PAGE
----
Whether the food is grown organically or conventionally (using synthetic fertilizers, pesticides and herbicides) plays a significant role in heavy metal absorption. Dr. Sheridan explains:  “Organically grown foods absorb far more minerals (including heavy metal minerals) from the soil than conventionally grown crops that have been sprayed with pesticides. Pesticides destroy the soil-based microbes that are required to convert the inorganic minerals in the soil into forms that the plants can absorb…This means that, given a certain level of soil mineral density, organically grown crops will absorb far more of all minerals than conventionally grown crops.”

This means organic foods inherently absorb more minerals (which is part of what makes them so healthful), but these minerals are organically incorporated into the whole food and non-toxic.

There are many other factors that affect foods’ levels of metal mineral absorption. According to researchers at University of California, Davis, the amount of lead that plants absorb “depends on the species and variety of plant, the chemical composition of the soil, the amount of lead in the soil, and the soil temperature.”2

The fact is that foods come from different farms all over the world. The soil in one location can have varying levels of naturally occurring heavy metals when compared to another. Therefore, there can be significant disparities in heavy metal content from one type of food to another and one harvest to the next, even when the metals are organic and naturally occurring.
 

Fact #4
Heavy Metal Content in Everyday Foods is Much Higher Than in Sunfood Products

The FDA has determined safe levels for heavy metals, and we have found that heavy metal levels in Sunfood products are much lower than many common healthy foods that you may eat every day. This doesn’t mean the food you eat is unsafe, just that heavy metals are more prevalent than you may have thought, and much less regulated than in the natural foods industry.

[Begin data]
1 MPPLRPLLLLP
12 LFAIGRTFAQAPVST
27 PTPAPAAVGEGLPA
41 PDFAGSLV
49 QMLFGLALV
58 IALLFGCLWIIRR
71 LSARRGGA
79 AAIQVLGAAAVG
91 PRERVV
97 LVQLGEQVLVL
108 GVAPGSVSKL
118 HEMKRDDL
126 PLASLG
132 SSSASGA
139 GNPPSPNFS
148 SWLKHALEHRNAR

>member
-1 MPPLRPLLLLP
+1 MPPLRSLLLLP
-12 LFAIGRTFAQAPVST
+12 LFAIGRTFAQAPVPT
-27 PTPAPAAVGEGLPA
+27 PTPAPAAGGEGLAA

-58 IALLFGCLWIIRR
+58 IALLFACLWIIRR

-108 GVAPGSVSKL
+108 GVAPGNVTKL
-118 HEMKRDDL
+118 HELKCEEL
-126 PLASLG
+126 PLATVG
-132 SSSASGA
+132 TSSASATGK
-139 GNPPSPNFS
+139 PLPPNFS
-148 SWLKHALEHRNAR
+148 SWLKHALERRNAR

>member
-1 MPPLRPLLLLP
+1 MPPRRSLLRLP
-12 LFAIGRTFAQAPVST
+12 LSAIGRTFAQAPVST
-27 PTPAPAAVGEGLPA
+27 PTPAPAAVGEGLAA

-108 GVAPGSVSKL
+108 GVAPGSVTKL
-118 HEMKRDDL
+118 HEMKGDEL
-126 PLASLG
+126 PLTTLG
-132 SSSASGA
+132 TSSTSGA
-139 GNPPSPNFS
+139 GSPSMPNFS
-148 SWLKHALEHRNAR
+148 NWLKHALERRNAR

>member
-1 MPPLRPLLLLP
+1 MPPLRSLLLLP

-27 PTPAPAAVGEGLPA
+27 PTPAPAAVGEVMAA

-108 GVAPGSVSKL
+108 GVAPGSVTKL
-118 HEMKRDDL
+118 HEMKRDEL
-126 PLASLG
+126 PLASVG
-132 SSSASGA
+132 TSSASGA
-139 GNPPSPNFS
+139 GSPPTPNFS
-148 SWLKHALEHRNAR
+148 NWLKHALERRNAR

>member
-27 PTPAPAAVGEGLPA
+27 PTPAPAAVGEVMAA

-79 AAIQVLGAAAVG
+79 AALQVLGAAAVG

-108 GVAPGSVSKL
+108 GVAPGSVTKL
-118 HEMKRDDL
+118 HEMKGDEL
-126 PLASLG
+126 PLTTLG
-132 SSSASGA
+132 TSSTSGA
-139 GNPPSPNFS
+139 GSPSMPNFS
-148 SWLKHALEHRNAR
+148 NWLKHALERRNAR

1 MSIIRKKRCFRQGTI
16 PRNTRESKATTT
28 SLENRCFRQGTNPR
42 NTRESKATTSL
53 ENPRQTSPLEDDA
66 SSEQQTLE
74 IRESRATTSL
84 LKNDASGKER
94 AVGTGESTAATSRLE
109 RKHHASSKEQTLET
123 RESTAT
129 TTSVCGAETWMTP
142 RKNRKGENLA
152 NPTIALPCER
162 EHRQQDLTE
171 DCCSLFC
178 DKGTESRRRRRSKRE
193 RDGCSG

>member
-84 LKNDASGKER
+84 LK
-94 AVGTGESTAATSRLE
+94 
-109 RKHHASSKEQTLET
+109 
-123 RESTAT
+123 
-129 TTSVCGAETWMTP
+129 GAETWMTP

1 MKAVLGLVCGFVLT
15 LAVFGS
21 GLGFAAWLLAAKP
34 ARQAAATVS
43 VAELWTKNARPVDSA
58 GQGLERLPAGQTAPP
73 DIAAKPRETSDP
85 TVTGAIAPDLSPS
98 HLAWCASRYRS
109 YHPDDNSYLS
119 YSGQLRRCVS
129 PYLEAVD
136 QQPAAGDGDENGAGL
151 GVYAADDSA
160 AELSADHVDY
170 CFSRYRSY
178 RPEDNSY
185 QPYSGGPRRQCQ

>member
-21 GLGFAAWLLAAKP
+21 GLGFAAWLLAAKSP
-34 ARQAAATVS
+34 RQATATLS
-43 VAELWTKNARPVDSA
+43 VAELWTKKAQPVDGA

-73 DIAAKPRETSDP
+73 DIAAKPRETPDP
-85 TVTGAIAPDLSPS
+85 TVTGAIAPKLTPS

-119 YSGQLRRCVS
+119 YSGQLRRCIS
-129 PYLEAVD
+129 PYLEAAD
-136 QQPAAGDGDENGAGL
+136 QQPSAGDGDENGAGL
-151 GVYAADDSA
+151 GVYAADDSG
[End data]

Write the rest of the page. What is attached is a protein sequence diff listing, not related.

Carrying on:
Scroll down to see the facts on heavy metal content in common foods versus Sunfood products.

At Sunfood, it is always our top priority to find the highest quality products from around the world and ensure that they are all tested for contamination, including heavy metals.

In Closing

It is understandable to be alarmed when there’s a media frenzy telling you that the foods you’ve been eating in order to benefit your health are actually dangerous and even poisonous. Do not be misled by fear tactics that are targeted to influence your buying habits. We encourage you to explore the facts stated here for yourself, research on your own, and let us know what you think at 888-RAW-FOOD or feedback@sunfood.com. Your thoughts and questions are welcome, and your trust in our company means the world to us.  

Maximum Lead Levels in Common Foods

Daily Lead Standards

Maximum Cadmium Levels in Common Foods

 

Sources:
1 – Dr. Jameth Sheridan, Doctor of Holistic Medicine and hard-core alternative medicine researcher for 30 years
2 – “Home Gardens and Lead: What You Should Know about Growing Plants in Lead-Contaminated Soil.” Craigmill, A. University of California Cooperative Extension Environmental Toxicology Specialist, UC Davis. Publication 8424, Sep 2010.
3 – Oregon State University, Linus Pauling Institute, Micronutrient Information Center.
4 – “Questions & Answers: Apple Juice and Arsenic.” U.S. Food and Drug Administration, July 15, 2013.